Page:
The back of the truck.
Judging by the number of cups, medals and certificates lining the walls of the shop, I am not alone in my passion for their honey. They offer a dozen different kinds ranging from the palest, creamy AOC lavender of Provence honey and crystallized rosemary honey, to the far darker chestnut honey, metcalfa (or honeydew), and heather and the darkest of all, the pine honey and Corbières. They also sell their own pollen, beeswax, and certified (award-winning), highly potent royal bee jelly.
Scraping off the beeswax seal.
Many people make a real fetish of Provencal lavender honey, and theirs truly is stand-out: a pure, highly aromatic lavender honey. Having said this, I prefer the fuller-tasting rosemary, and their Provencal blend of lavender and wildflowers.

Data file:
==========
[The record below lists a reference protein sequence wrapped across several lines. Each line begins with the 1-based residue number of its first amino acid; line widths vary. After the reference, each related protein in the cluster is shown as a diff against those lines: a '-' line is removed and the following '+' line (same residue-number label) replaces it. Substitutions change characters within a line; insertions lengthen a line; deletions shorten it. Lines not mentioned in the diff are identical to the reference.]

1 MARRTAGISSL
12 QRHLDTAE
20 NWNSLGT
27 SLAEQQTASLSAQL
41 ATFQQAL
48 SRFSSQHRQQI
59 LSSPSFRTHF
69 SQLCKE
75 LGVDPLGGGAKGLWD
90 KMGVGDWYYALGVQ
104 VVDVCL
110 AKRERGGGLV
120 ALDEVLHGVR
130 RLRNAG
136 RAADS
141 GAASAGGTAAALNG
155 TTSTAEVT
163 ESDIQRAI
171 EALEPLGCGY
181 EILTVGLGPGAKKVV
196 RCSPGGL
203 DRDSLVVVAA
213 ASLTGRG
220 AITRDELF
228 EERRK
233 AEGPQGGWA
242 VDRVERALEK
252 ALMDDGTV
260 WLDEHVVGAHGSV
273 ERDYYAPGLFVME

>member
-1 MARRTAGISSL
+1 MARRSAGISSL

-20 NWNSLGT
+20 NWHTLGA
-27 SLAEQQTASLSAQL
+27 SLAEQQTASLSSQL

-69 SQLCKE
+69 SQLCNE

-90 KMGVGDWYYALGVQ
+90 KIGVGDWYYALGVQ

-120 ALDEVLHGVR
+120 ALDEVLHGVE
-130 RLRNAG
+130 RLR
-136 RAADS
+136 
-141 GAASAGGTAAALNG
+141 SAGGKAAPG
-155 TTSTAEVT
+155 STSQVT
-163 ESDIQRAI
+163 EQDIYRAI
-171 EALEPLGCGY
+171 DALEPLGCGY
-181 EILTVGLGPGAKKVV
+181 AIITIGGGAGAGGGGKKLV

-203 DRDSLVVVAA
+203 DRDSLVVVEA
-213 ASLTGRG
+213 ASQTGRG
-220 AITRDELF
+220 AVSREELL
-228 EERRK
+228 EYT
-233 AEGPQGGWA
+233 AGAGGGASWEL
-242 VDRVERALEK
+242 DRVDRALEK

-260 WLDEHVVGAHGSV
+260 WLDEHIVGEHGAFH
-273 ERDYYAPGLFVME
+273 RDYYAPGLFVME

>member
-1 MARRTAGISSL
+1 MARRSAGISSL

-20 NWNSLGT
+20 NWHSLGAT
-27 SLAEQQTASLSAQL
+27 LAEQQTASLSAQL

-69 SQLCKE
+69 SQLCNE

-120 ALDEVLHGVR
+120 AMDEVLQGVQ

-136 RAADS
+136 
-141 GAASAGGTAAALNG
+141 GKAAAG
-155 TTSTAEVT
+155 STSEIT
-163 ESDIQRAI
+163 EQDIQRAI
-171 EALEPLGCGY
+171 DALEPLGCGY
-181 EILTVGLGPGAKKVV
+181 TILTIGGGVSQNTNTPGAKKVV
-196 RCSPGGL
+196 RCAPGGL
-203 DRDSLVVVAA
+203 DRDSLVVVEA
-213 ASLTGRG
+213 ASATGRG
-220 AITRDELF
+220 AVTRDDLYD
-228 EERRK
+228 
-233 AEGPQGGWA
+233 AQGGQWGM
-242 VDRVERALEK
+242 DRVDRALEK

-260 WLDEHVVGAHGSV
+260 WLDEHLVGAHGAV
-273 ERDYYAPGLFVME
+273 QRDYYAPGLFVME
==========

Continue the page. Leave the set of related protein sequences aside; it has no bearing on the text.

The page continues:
Once this extractor starts spinning, the honey will run down the inside walls.
My own real fetish? The darker the better, whether a blend or a single varietal. Some of the honeys approach molasses in appearance and taste, others have a distinct mineral or herbal overlay. Generally speaking, the darker the honey, the less sweet and more complex the taste.
There it comes out of the extractor...ready to eat!
Being self-respecting French beekeepers un peu tendence (just a bit in step with the trends), they also sell a honey-based, organic line of beauty products, made in Provence. I can vouch for the hand cream, as effective as they come, quickly absorbed by my parched hands without any greasy feeling.
This is a heather and thyme blend.